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Spokane, Washington  Est. May 19, 1883

Report: Spokane cancer care quality near state average

The quality of cancer care at Spokane clinics is around the state average, but most show room for improvement in patient hospitalizations.

That’s one of the conclusions of a report released this week from the Hutchinson Institute for Cancer Outcomes Research, a research institute that’s part of Seattle’s Fred Hutchinson Cancer Research Center.

It also shows treatment at Spokane providers typically costs less than the state average.

Dr. Scott Ramsey, the institute’s director, said the report is a first step toward improving the quality of cancer care across Washington. Most clinics, he said, have little sense of how they perform relative to their peers.

“Every one of these cancer providers does things well and also has areas where they need to improve,” Ramsey said. “This is not a name and shame deal. This is trying to give these clinics a sense of where they are.”

Spokane’s three major oncology centers – Rockwood (now MultiCare), Cancer Care Northwest and Summit Cancer Centers– were among the clinics evaluated.

The report looked at whether breast, lung and colorectal cancer patients received recommended treatments and anti-nausea medications during chemotherapy, how often patients were hospitalized or visited the emergency room during chemotherapy, whether patients needed follow-up imaging and testing, and end-of-life care.

It’s based on patient data from patients insured through Medicare, Premera, Regence or Uniform Medical Plan who received cancer care from 2014-16, with a minimum of 40 patients per clinic.

Rockwood, Cancer Care Northwest and Summit were above the state average.

Local providers fared worse on emergency room visits and hospitalization rates during chemotherapy. In an ideal world, patients wouldn’t need to be hospitalized during chemo, so lower rates mean a clinic is performing better.

Cancer Care Northwest was closest to the regional average, with about 28 percent of chemo patients visiting the emergency room (versus 29 percent statewide), and 40 percent having inpatient hospital stays (versus 37 percent statewide).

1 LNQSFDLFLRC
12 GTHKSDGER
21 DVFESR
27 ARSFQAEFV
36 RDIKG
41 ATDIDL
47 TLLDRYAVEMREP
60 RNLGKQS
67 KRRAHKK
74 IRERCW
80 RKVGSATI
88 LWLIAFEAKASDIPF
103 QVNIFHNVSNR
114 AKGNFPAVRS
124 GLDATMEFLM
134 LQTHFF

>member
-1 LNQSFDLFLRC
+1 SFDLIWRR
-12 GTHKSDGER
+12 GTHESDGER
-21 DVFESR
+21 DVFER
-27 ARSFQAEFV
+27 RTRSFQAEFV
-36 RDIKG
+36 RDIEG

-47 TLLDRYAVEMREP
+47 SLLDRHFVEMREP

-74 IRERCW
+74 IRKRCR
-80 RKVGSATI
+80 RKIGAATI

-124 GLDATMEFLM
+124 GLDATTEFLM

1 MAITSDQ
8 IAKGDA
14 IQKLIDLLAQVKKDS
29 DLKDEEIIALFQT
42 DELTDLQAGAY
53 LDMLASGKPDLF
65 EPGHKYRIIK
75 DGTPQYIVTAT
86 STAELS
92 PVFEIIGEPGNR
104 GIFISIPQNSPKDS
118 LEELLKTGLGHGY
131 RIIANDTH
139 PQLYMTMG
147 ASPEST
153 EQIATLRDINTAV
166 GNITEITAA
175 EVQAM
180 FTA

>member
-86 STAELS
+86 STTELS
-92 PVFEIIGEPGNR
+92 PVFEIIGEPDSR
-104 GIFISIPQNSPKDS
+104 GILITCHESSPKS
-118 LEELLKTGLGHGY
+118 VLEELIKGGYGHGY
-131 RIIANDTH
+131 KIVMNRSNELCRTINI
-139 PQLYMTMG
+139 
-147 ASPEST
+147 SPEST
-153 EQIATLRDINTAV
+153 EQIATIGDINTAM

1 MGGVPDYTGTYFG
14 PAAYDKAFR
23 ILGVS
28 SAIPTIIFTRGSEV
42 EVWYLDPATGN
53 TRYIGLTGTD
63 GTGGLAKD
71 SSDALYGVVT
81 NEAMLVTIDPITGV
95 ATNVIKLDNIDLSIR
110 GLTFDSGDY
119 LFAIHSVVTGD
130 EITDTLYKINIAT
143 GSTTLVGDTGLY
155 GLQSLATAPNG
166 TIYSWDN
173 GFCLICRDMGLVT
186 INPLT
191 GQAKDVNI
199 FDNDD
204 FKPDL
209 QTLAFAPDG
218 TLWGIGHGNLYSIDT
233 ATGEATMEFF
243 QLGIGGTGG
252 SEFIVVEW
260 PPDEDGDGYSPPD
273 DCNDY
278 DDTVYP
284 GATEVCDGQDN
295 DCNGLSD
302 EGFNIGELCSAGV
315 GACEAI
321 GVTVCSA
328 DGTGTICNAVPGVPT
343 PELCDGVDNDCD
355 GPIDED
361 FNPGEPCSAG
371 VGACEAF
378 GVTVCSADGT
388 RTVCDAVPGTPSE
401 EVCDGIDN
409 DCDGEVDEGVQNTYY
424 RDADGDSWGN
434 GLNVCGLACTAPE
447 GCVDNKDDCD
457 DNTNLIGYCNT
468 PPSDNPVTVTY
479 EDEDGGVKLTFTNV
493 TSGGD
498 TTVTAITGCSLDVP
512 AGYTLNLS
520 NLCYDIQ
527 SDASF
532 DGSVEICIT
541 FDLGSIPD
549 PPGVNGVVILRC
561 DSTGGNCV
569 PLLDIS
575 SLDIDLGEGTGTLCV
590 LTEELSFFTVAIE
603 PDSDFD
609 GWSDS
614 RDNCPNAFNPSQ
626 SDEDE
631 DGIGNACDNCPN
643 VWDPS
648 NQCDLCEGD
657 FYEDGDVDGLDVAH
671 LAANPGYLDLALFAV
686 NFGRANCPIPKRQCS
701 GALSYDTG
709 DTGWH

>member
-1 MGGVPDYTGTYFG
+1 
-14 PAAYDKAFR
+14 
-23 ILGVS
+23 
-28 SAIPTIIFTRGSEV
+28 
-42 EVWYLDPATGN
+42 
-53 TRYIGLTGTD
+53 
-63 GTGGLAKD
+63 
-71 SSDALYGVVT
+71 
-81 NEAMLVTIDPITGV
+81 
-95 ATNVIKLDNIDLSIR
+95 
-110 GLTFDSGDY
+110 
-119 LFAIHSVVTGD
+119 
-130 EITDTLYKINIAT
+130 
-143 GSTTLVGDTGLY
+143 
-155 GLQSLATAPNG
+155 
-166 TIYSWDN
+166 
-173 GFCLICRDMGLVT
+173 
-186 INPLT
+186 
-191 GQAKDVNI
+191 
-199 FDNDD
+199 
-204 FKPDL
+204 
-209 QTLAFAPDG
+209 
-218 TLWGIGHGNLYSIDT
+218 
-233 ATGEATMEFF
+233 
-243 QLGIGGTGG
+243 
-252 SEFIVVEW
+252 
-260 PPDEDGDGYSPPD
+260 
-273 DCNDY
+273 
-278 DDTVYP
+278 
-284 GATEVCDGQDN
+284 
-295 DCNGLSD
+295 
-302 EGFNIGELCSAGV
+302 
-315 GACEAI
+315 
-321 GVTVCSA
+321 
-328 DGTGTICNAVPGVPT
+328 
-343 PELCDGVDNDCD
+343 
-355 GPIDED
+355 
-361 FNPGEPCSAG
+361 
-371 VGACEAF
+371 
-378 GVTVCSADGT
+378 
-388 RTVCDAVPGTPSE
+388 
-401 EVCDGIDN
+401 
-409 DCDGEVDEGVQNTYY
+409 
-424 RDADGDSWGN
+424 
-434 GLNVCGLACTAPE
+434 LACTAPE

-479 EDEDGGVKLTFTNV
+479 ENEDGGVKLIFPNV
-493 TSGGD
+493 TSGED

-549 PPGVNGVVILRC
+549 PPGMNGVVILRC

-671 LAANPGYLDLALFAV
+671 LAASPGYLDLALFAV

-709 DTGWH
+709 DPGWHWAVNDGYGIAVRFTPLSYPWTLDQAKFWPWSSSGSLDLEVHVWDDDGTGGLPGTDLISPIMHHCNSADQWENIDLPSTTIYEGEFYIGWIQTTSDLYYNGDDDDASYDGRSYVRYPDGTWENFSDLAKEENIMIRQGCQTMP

At Rockwood, hospitalization and emergency room visit rates were slightly higher.

“This report highlights the overall excellent quality of care provided by all oncology centers in the Spokane area,” wrote Dr. Kirk Lund, an oncologist with MultiCare Rockwood Clinic, in a statement.

He said higher hospitalization rates in Eastern Washington overall could reflect demographic characteristics in the region compared to the Puget Sound.

“MultiCare Rockwood applauds the HICOR project, and looks forward to a close collaboration to improve the quality of cancer care throughout the region,” Lund said.

Data from Rockwood was collected before Tacoma-based MultiCare bought the provider last year.

As written, the report is mostly geared toward health care providers and cancer clinics, not patients, Ramsey said. But the institute is working on a friendlier version of the information, and wants to start a dialogue with input from patients on improving care.

The institute is also holding a cancer care summit Thursday in Seattle for patients, health professionals and others working in the field.

So far, it has received little input from patients in Eastern Washington, something Ramsey said they’d like to fix.

“We know there are distinct issues with people getting access in rural settings,” he said.

Patients who want to share their experience or suggest improvements to care can email or fill out a form on the Fred Hutch Value in Cancer Care website.

This story has been corrected to include results of Summit Cancer Centers